In the United States, billions of dollars have been spent on marketing to convince people to go into science careers, despite the difficulty many PhDs will have finding jobs in academia. That, coupled with the fact that efforts are on to make funding more 'equal' and establish quotas for young researchers, minorities and female grant applicants means a finite funding pool could be even more limited. The best and brightest, regardless of demographics, could end up leaving to other countries where science is more of a meritocracy.
Despite that, the BrightFocus Foundation says more federal funding is the answer, rather than common sense funding for the best research. They cite as evidence their survey of over 170 biomedical scientists who got funding from them, which implied that more funding would cure diseases like Alzheimer's, macular degeneration, and glaucoma. Welcome to The War On Cancer circa 1971.
It's no surprise, really. Insiders advocate their own research or they wouldn't be in the field, so 94% agreeing that a lack of federal funding for brain and eye disease research is impeding scientific discoveries is no shock. I also have never met anyone in the corporate world who felt like they were overpaid or that their jobs were not vital to the company - even union janitors at General Motors make $50 an hour with salary and benefits and they want that to go up.
But why this modern fetish with federal funding? In the recent generation of academic researchers, scientists - historically overwhelmingly distrustful of government - now regard government as the ultimate credibility. Over 50% of science is now under government control, despite the fact that private sector basic research has led to most of the biomedical breakthroughs of the last century. Biomedical research is the only area the government has not taken over yet - academia moves too slow, companies say - but increased regulations have created a climate where few companies can survive to a stage III clinical trial because venture capitalists see government interference as a blockade that is only going to get worse. They also regard the lawsuits by lawyers for every new product once it is on the market as a financial pincer. Culturally, academics have declared open war on the entire field, alleging that many papers published by corporate research groups are unethical, without presenting an alternate solution for drug discovery.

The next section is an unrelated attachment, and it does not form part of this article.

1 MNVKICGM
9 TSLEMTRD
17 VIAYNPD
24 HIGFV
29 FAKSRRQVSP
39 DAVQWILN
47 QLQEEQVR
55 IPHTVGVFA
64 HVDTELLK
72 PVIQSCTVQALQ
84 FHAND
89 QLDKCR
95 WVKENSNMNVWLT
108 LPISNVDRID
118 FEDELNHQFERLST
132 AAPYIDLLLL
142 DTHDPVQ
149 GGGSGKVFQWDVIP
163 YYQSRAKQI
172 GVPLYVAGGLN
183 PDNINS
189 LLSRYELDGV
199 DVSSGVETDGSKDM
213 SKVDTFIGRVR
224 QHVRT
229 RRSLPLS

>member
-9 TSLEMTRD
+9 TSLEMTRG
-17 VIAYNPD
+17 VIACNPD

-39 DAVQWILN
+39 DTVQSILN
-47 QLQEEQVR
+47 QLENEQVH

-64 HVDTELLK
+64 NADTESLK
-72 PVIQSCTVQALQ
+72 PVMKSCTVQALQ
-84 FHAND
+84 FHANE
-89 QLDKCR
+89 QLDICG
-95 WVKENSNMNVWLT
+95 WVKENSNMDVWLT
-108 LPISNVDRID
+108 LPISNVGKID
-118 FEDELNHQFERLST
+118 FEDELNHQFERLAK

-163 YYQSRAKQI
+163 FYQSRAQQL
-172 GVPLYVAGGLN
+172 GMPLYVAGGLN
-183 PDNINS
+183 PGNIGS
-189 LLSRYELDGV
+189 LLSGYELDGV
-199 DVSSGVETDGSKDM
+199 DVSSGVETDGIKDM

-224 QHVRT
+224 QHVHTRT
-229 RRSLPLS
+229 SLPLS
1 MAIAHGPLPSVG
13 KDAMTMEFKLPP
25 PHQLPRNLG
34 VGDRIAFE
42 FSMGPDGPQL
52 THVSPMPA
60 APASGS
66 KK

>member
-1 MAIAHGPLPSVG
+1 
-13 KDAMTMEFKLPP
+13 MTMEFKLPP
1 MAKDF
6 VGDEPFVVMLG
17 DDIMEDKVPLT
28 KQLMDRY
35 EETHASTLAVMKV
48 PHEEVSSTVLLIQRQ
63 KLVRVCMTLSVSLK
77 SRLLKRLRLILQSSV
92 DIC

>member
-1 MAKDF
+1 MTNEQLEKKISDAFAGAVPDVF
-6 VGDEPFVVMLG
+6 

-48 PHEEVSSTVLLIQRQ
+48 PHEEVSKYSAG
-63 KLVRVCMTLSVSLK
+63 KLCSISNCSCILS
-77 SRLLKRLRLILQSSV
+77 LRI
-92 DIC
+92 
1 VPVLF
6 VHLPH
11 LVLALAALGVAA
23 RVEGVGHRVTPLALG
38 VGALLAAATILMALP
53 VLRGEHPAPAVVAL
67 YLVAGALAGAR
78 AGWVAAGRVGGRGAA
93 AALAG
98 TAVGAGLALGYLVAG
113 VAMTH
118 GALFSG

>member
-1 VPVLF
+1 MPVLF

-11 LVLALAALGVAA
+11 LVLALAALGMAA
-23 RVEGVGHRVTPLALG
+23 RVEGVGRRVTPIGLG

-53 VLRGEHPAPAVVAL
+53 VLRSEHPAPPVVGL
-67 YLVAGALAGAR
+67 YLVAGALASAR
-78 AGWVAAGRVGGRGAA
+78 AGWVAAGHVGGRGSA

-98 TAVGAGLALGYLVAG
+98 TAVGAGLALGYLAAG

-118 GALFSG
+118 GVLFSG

91% agreed that a lack of research funding is driving scientists from the field - which is also a little myopic in its conclusion. Are that many neuroscientists waiting tables in restaurants? The problem is we have too many researchers and advocates want to add more and then fund them with taxpayer money. That isn't really achievable. What is achievable is that the best researchers can be federally funded. Science is a meritocracy, the best researchers win. The others simply get jobs in that icky corporate world. Post-doc incomes are low because there are already too many PhDs trying to stay in college.
96 percent said limited funding was the top barrier to entry for new scientists in the fields of brain and eye disease research. Again, nothing will solve this problem. Every special interest claims it does not have enough funding so 96% of brain researchers are in favor of, what, unlimited funding? Well, aren't we all? The fact is that there is no barrier to entry for people who really want to do it - we have a modern problem where both government and universities instead insist they are 'competing with the private sector for the best people'. Academia used to be an occupation for people who loved research and did not care about money. With the advent of unlimited student loans and Pres. George Bush and Republicans doubling funding for the NIH and substantially raising science funding across the board, salaries ballooned. But unlimited student loans are going to end and federal funding is not going to double again either. We can't do anything about the generation in academia that has 6-figure salaries and expect raises while they sit in foreign jails(1) but young researchers of the future are going to be doing research for love of research, just like their ancestors did.
Guy Eakin, Ph.D., vice president of Scientific Affairs for BrightFocus Foundation, said in his statement,"The total U.S. health care cost for Alzheimer's alone is $200 billion annually and is expected to soar to $1.1 trillion per year by 2050 if we don't have the scientific discoveries made possible by research funding. Yet budget cuts for research continue, and we're losing the talents of a generation of scientists."
Does that number sound real? Expected by who? How? It seems a lot like that number record companies use to complain about music piracy, or that 'jobs saved or gained' employment figured pulled out of thin air by the government in 2009. When you read something like "expected to soar to $1.1 trillion per year by 2050 if we don't have the scientific discoveries made possible by research funding", it is wise to reach for your wallet.
(1) And that six-figure salary he gets is 18th out of 28 - just in his one department. Just at his one school. Academia is very much no longer toiling away by poor scholars.